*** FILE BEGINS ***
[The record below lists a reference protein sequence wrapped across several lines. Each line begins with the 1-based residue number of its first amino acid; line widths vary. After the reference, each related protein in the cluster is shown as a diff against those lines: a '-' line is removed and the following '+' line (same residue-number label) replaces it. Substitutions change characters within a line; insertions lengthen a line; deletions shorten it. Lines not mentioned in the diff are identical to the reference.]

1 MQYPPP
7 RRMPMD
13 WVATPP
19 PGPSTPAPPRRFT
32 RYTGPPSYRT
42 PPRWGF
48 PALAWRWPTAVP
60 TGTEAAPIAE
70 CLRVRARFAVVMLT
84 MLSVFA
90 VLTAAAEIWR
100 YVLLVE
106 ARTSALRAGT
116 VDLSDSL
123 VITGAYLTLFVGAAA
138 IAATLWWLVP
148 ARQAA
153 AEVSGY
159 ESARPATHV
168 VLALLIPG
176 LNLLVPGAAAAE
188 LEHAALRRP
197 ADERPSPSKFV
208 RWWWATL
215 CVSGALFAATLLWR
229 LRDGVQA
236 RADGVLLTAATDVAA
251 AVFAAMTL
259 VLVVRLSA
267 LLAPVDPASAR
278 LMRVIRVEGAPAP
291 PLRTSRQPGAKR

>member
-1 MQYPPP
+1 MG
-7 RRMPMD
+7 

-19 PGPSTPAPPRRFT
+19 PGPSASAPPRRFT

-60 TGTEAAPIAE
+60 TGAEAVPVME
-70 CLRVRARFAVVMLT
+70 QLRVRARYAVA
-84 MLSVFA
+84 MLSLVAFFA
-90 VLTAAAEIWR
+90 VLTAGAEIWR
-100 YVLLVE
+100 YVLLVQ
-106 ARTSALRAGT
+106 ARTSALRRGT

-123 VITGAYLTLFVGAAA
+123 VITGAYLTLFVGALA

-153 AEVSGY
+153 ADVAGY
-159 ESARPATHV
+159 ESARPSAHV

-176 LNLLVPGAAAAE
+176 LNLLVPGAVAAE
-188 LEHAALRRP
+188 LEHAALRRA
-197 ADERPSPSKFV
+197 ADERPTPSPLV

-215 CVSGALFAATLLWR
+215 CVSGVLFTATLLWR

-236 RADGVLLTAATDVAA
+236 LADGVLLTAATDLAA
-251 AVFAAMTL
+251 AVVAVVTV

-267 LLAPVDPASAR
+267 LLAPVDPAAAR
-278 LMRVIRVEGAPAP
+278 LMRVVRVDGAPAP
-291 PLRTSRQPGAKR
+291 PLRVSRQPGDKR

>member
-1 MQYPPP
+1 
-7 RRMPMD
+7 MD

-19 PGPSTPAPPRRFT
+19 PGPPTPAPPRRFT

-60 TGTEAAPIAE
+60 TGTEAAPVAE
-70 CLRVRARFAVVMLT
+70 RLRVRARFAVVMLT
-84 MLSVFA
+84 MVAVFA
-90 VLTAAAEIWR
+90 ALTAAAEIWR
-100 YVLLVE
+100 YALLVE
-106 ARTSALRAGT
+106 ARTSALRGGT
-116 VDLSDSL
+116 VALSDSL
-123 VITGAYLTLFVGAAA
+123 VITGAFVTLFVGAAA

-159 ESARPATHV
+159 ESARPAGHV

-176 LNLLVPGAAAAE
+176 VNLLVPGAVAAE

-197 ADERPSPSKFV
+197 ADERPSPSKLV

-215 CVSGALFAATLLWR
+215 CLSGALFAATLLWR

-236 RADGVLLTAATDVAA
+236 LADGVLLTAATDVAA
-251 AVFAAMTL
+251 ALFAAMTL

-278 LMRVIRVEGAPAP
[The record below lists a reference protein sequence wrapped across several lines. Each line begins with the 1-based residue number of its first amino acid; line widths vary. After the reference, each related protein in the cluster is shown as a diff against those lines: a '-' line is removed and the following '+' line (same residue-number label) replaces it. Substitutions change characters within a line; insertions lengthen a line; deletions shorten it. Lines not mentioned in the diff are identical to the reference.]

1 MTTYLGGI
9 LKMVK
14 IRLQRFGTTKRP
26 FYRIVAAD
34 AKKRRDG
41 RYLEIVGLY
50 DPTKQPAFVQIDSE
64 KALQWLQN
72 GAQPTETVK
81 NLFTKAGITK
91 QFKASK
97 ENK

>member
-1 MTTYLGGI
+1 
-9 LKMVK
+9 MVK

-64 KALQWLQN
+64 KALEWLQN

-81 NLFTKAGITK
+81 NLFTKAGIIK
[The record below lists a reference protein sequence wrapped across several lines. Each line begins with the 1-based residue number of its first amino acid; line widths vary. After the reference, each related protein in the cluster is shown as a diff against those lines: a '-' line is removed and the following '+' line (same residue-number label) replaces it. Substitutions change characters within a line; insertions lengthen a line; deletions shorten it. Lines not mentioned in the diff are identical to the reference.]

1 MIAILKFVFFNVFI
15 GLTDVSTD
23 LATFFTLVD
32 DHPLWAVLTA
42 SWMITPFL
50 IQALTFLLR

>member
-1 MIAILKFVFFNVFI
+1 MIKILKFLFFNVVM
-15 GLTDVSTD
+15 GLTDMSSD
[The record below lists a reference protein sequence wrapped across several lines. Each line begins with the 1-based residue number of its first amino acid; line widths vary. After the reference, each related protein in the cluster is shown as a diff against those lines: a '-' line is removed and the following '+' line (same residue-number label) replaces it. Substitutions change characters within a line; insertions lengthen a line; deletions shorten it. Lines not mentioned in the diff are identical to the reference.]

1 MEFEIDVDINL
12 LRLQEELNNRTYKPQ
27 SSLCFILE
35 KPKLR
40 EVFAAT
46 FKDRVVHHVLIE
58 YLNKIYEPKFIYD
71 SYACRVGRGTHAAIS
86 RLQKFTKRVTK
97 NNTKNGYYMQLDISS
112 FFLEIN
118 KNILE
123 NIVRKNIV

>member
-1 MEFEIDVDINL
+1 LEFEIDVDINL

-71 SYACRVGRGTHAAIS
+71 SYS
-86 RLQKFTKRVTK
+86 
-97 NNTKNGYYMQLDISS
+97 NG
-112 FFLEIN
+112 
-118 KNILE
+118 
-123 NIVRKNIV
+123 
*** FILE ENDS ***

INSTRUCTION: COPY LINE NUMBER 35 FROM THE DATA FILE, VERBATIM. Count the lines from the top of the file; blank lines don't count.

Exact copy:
-1 MQYPPP